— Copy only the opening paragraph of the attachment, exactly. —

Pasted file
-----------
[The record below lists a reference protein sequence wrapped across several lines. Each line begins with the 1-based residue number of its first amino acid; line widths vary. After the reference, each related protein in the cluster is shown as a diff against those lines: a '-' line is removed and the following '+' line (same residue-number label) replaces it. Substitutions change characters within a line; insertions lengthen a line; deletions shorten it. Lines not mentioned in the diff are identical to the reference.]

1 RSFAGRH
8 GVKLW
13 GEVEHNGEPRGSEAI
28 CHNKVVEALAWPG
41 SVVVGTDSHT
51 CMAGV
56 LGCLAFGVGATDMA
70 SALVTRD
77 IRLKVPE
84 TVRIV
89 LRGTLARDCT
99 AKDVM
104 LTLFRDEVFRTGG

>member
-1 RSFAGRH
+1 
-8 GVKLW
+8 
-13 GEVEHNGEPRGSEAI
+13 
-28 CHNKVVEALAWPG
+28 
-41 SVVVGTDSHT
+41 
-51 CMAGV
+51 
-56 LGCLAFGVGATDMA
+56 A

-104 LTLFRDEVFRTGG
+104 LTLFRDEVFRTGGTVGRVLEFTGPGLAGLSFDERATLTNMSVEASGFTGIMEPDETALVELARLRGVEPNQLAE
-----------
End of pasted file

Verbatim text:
[The record below lists a reference protein sequence wrapped across several lines. Each line begins with the 1-based residue number of its first amino acid; line widths vary. After the reference, each related protein in the cluster is shown as a diff against those lines: a '-' line is removed and the following '+' line (same residue-number label) replaces it. Substitutions change characters within a line; insertions lengthen a line; deletions shorten it. Lines not mentioned in the diff are identical to the reference.]